On the road with Ginty’s Ghost

Just before I left home, I went to Williams Lake to pick up a Belgian couple who will help Hugo house-sit while I am away.  The first thing was to have a bread-making session.  Hugo is already a competent bread-maker but it was a first experience for the other two.

Another treat I have allowed myself at Ginty Creek is a vaccum cleaner.  It is impossible to sweep the rough plywood floor clean (I will be putting a nice floor on top so do not want to try and paint it).  Here is Laetitia assembling the vacuum cleaner.

The van got a real clean-out before the start of the tour for a change.  The solar power system can’t really handle a powerful vacuum cleaner so we ran it on the generator.  You have no idea what a big step having a vacuum cleaner is!

I needed winter tires: it would benefit me to be in Ws Lk at 7.00am so I left at 3.30 am.  Despite a horrible forecast, at Ginty Creek it was mild (-2C) and dry.  Forty minutes later at Tatla Lake, it was -4C and snowing a little.  It was dry snow, and when I met the night-driving logging trucks (the only traffic on the road), great billows of blizzardy clouds swirled up.

An hour later, it was -6C – and raining!  I slowed right down (my tires were very poor) and got to Williams Lake an hour later than I hoped, but I was fitted right away.

Two hours later I was on the road to Prince George.  It was now -9C – and STILL raining.

It was bizarre.  The roads were not too bad, but even with the windshield wipers going full speed, it was impossible to keep the windshield clear.  Everyone had to keep stopping and scrape off the ice.  I had four hours of this. There had been a couple of fatalities the day before and the road had been well gravelled – but with huge rocks instead of sand so that passing vehicles threw up stones and put three stars on my pristine windshield, one of which immediately developed into a crack all the way along the bottom.  Later I talked to a couple of people who drove up the same day and also received windshield cracks.  There were no doubt many more.  Still, it is better than being dead.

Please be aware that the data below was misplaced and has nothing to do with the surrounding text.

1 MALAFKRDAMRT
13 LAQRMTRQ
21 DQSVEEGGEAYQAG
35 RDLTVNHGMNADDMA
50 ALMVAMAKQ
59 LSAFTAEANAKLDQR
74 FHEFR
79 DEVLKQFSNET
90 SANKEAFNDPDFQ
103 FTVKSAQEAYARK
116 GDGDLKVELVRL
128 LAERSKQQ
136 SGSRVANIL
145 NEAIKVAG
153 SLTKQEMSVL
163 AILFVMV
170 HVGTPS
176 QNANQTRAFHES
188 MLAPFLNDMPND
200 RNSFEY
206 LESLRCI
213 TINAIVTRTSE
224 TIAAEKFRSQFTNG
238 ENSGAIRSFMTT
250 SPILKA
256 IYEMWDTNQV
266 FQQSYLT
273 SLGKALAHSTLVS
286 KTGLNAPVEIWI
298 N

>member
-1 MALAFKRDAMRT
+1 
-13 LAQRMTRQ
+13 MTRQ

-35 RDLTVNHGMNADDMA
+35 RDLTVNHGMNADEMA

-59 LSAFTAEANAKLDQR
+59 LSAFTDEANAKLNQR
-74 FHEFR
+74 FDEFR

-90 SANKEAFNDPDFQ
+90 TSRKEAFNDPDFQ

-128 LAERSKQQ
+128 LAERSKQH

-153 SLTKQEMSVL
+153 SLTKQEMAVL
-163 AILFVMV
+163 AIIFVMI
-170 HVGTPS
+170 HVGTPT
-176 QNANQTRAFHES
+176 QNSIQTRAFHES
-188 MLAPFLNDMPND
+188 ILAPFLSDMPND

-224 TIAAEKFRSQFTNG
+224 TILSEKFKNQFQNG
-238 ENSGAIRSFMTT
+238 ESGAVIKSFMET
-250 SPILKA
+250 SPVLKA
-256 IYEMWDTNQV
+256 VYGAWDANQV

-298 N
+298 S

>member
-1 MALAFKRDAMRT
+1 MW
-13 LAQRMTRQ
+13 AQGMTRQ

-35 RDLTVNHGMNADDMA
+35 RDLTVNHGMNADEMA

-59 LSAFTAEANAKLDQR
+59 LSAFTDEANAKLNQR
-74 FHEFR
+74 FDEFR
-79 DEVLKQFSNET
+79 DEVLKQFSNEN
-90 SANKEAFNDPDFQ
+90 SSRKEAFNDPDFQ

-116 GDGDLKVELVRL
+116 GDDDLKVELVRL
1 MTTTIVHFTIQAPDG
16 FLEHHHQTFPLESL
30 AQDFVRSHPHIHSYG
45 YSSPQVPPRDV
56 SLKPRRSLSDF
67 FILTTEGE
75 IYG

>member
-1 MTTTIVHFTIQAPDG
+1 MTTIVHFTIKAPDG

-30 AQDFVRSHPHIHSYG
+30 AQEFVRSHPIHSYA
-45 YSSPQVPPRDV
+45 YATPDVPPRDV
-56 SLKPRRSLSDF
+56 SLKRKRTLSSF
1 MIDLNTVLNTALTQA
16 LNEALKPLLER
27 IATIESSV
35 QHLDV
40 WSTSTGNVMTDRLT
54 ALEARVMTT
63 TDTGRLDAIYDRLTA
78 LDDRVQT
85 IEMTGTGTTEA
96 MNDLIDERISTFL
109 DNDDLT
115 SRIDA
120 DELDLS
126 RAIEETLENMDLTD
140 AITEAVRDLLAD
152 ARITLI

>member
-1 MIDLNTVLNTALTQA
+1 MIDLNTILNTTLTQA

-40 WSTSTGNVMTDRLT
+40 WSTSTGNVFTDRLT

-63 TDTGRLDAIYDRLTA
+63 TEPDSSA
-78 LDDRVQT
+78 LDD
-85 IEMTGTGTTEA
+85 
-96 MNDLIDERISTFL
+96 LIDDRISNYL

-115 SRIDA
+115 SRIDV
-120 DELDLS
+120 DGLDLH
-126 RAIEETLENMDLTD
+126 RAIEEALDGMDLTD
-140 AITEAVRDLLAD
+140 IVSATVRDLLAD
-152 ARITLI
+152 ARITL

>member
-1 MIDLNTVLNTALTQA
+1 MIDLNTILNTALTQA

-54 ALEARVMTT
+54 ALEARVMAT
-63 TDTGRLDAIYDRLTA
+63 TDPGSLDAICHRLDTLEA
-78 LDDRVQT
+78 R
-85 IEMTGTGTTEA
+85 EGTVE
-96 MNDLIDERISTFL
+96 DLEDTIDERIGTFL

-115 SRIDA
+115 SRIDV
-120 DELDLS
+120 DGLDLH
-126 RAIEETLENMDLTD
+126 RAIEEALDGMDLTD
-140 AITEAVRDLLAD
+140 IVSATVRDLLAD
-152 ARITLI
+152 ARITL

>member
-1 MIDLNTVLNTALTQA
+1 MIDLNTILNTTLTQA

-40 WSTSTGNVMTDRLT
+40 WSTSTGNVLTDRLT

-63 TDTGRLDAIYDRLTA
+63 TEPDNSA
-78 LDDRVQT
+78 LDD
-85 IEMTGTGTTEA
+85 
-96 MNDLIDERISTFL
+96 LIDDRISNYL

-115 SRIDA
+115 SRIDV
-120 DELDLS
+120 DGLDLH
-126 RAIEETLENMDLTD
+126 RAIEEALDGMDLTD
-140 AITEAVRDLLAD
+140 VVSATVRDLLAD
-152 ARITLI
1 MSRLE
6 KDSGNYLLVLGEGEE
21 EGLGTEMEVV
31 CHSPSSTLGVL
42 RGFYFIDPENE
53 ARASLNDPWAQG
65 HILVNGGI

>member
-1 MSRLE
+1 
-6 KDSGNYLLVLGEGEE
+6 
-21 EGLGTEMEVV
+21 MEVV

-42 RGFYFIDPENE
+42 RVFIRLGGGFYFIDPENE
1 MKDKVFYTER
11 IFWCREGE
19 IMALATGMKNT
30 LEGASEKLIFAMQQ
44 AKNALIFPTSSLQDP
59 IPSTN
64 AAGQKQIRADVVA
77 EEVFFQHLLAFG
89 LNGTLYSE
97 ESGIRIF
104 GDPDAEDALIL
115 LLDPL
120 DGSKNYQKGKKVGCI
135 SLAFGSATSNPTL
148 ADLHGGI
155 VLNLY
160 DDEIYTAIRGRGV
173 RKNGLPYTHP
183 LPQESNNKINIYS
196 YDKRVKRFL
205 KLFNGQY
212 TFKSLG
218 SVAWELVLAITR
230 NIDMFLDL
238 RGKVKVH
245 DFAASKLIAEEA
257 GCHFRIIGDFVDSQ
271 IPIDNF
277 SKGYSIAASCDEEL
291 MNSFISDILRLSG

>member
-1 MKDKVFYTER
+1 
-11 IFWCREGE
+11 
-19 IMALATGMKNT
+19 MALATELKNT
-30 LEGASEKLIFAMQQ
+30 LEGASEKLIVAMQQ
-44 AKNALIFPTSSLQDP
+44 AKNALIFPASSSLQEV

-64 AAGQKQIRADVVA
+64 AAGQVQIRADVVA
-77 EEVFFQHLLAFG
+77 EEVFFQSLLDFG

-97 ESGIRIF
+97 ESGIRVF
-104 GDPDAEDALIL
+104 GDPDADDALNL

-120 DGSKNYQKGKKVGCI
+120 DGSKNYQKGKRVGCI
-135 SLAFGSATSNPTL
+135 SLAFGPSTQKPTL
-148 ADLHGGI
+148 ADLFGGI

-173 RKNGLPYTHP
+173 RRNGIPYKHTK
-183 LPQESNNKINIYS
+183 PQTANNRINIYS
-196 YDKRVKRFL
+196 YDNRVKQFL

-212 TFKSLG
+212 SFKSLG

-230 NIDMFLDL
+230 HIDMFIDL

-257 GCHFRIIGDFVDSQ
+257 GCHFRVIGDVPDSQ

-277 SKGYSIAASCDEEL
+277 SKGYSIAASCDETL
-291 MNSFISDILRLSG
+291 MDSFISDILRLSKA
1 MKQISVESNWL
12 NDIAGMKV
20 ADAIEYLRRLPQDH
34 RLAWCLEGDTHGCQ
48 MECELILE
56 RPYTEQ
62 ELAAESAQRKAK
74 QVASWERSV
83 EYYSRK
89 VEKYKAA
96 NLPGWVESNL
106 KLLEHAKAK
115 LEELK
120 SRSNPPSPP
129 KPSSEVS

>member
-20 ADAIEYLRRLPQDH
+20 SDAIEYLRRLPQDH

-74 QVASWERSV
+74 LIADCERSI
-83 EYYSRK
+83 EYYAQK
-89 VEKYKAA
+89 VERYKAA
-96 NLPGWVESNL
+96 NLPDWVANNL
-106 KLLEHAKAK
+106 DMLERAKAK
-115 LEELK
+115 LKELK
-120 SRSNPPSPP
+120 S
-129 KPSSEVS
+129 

I stayed with friends half an hour west of PG.  There was about a foot of snow at their place, and it was still -9C and raining.  The following morning I went into town.  Oh what a muddy mess – still well below freezing, still raining, and add fog and mud thrown up by the traffic, plus huge dirty heaps of snow everywhere.  I was late for my radio interview and did not have time to finish setting up my booth at the fair before I was due at the University of Northern BC to give my slide show.

UNBC is at the top of a long and gloomy hill densely forested.  PG is known for its moose population.  I give slide shows at the university every time I go to PG.  One year, at about 10.00pm in a freezing foggy dark, I drove down to highway 16 and turned west.  It is at the point when the streetlights suddenly get fewer and the speed limit increases to 80 kph.  Just as I was putting my foot down, a huge bull moose reared out of the ditch straight at me.  I saw his big antlers and bulging eyes framed by the passenger door.  Being icy, sudden braking was not an option and I looked ahead to make sure I was not going to hit anything if I swerved, then back at the moose.  He was gone.  I told my friends: they said that moose had been causing a lot of trouble around the university.  The following year a wonderful road sign had been erected depicting an angry moose facing a car with its hood buckled up and crumpled.  I cannot seem to find this picture.  If I come across it, I will put it in here.

Friday I was at the |Prince George Civic Centre at 8.00am to finish setting up. The new book, Ginty’s Ghost, is on the round table at the front, my other 9 books behind.  (The tryptich hanging on the back wall is one of my paintings – done when I still had time to paint!)

We closed at 8.00pm, so a long day – particularly as it was still well below freezing, with thick fog, and icy drizzle settling on the windshield.  Saturday we sold from 10 – 6, and Sunday 10 – 4, but we also had the fair to take down.  A bonus was that the weather had finally cleared.  It warmed up Saturday and was plus 10 C when I left the fair a little after sundown at about 5.00pm last evening.

Today I drive to Vanderhoof to give a slide show tonight – only an hour and the weather is clear and not too cold – then 100 Mile on Tuesday, Kamloops Wednesday, Vernon Thursday, and Salmon Arm Friday.  Then I crash!!!!  It will be 4 days before I speak again in the Lower Mainland.  For details of this tour, check out the slide show page on this blog.




One thought on “On the road with Ginty’s Ghost”

  1. Your blog is very interesting and the photos lovely. I love the clouds that look like two dogs. Your books must be as lovely as your blog. I will have to purchase some.

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